Thursday, October 20, 2016

Terrain Resources - Textured Rolling Pins

While looking at hobby sites the other day I discovered Textured Rolling Pins. Theses are used to imprint green stuff (and other modelling putty) in various themes. They are most often used for bases and the like.

I thought that they would be ideal for KOW multibasing and so ordered a couple from the manufacturer, Green Stuff World. They are a Spanish company. You can check out their website here.

The site is very easy to navigate, utilises PayPal and provides all manner of hobby supplies. Postage is very reasonable and the delivery time was 10 days (from point of order) to literally the other side of the world.

I purchased two TRPs - "Temple" and "Cobblestone". I am harbouring thoughts of converting my rats from single to multibases. They will also be great for basing of terrain pieces.




The TRPs are exactly that - textured rolling pins - and are made of a solid acrylic, so they should last indefinitely. 

There is a very helpful video tutorial on how to use them here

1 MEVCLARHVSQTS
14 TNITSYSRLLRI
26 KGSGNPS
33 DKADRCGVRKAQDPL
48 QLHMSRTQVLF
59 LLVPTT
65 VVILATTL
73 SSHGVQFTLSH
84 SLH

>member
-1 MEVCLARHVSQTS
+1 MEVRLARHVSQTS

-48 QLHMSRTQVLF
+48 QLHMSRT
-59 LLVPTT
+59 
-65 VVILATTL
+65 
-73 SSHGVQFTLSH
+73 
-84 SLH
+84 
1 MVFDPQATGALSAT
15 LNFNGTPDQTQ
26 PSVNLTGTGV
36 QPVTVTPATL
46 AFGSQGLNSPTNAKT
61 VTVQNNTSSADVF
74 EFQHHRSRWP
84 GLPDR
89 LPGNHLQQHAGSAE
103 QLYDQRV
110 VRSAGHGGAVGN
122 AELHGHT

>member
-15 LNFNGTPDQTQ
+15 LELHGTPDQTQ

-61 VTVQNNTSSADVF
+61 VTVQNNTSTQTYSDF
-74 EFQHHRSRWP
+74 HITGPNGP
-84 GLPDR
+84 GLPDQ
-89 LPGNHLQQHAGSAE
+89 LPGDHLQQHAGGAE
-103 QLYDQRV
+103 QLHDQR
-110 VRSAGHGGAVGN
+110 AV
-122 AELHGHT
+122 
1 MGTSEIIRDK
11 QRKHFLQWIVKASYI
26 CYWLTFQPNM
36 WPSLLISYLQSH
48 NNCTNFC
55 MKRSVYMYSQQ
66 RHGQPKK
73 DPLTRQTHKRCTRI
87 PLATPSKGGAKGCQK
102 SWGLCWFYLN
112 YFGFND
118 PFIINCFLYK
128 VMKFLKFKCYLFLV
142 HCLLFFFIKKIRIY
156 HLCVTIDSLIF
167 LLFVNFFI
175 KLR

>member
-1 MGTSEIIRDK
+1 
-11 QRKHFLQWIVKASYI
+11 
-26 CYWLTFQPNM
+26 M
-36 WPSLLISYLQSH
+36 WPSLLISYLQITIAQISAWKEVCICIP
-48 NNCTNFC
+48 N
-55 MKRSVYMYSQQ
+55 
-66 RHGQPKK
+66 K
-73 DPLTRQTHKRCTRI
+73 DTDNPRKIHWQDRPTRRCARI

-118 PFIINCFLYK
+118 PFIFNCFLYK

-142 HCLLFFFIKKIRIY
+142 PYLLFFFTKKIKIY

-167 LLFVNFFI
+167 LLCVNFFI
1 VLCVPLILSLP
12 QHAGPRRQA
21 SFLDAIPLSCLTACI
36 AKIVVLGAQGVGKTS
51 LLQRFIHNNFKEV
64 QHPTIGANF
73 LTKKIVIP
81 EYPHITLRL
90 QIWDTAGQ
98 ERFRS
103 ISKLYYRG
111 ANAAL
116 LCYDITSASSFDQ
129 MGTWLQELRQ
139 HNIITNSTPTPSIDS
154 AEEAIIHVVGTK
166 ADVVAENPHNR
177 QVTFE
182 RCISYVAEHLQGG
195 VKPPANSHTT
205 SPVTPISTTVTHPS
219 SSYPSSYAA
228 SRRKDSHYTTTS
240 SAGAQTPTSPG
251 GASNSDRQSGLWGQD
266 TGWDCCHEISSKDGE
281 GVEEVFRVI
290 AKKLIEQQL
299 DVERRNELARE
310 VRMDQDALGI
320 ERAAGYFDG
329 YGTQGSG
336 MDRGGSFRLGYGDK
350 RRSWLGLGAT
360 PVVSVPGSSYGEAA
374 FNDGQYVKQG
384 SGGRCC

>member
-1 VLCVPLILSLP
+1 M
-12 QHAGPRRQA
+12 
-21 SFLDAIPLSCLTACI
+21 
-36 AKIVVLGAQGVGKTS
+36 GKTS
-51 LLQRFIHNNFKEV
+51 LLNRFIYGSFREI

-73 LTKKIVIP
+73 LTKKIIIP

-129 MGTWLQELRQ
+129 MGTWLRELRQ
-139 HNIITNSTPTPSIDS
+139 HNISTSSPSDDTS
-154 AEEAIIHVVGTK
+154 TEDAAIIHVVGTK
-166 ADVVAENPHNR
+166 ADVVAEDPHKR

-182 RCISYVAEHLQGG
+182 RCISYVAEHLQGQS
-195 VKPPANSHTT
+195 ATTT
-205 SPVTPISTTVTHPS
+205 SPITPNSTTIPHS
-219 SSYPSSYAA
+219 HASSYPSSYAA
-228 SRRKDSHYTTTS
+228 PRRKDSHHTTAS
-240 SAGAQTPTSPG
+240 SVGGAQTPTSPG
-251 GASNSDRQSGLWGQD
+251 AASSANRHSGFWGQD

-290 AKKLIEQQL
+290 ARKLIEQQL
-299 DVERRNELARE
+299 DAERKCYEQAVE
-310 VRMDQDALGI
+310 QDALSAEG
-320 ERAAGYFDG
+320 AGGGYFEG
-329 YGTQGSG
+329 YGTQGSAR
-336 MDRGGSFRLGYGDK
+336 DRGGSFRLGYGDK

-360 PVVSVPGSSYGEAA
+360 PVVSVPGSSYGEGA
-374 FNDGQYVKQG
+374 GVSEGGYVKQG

Now I've just got to find an economical source of green stuff - any suggestions?



8 comments:

  1. Was the green stuff at Green Stuff World itself too pricey?

    Been meaning to pick up some of these rollers for ages.

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    1. I didn't check Dan. Silly mono-focus.

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  2. I find other sculpting materials better for the pins and for larger areas of the unit bases.

    I use super sculpey and Greek pin to create additional pieces of terrain. I first create a single big piece, cure it in the oven and then break it into smaller pieces.

    I use Frost for the main layer on all bases. For that I use milliput. When applying milliput as a first layer I then stick these bits and pieces here and there so that they don't need to be glued later.

    After all is dry you can paint your bases and apply further details if required, sand, static grass etc.

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    Replies
    1. Thanks Simon. I'll check out both of those

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    2. Oops, sorry. Thanks anyway! Our local art shop sells the firm Super Sculpey.

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  3. One of the tricks they suggest is that with Milliput you can add an equal amount of regular plasticine to make it go farther but at the ciost of an increased cure time - instead of say 24 hours for milliput to be rock solid, allow 48 hours for the blend to fully cure

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